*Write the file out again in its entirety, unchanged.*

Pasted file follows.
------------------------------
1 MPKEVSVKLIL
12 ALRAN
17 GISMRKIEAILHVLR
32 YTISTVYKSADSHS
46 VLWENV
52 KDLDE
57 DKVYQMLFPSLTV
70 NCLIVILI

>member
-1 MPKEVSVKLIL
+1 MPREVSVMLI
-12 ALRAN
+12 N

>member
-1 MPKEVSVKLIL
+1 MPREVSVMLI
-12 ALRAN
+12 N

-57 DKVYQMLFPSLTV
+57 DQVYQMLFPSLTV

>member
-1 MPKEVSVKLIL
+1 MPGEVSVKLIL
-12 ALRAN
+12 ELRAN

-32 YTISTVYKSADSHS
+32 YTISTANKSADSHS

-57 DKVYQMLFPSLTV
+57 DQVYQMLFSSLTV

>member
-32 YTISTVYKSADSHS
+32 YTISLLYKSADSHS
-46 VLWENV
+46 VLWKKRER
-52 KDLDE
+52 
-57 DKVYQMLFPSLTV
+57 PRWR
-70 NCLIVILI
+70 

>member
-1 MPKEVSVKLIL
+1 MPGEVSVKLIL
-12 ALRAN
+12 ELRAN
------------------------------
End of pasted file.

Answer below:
1 MPKEVSVKLIL
12 ALRAN
17 GISMRKIEAILHVLR
32 YTISTVYKSADSHS
46 VLWENV
52 KDLDE
57 DKVYQMLFPSLTV
70 NCLIVILI

>member
-1 MPKEVSVKLIL
+1 MPREVSVMLI
-12 ALRAN
+12 N

>member
-1 MPKEVSVKLIL
+1 MPREVSVMLI
-12 ALRAN
+12 N

-57 DKVYQMLFPSLTV
+57 DQVYQMLFPSLTV

>member
-1 MPKEVSVKLIL
+1 MPGEVSVKLIL
-12 ALRAN
+12 ELRAN

-32 YTISTVYKSADSHS
+32 YTISTANKSADSHS

-57 DKVYQMLFPSLTV
+57 DQVYQMLFSSLTV

>member
-32 YTISTVYKSADSHS
+32 YTISLLYKSADSHS
-46 VLWENV
+46 VLWKKRER
-52 KDLDE
+52 
-57 DKVYQMLFPSLTV
+57 PRWR
-70 NCLIVILI
+70 

>member
-1 MPKEVSVKLIL
+1 MPGEVSVKLIL
-12 ALRAN
+12 ELRAN